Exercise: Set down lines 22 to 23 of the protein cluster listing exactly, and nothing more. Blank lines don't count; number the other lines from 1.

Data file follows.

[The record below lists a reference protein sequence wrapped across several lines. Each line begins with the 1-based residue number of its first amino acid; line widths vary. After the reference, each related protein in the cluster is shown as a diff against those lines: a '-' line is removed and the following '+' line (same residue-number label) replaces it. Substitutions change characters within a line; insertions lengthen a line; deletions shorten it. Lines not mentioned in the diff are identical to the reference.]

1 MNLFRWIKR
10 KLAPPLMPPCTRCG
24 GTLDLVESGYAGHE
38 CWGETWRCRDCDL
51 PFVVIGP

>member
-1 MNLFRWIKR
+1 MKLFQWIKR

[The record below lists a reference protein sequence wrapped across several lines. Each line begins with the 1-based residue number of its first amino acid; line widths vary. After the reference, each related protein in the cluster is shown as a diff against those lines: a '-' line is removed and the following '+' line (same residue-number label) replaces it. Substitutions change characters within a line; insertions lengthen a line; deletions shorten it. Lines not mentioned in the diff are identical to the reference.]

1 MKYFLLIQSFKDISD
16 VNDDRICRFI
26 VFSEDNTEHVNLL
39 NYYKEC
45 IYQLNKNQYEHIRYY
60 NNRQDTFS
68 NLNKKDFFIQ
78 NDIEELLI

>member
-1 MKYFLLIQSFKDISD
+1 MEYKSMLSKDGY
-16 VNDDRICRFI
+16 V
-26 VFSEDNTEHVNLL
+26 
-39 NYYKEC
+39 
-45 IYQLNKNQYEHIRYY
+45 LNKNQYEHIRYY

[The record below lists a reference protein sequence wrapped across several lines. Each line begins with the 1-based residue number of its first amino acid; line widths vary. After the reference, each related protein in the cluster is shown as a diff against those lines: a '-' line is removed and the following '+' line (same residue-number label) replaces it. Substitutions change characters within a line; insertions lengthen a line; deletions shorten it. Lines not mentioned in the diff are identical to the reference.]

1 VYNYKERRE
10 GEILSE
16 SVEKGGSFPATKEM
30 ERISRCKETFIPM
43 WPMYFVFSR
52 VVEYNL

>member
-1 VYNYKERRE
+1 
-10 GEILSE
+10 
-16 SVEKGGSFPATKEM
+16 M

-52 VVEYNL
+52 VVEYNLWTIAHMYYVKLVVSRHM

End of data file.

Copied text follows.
-16 VNDDRICRFI
+16 V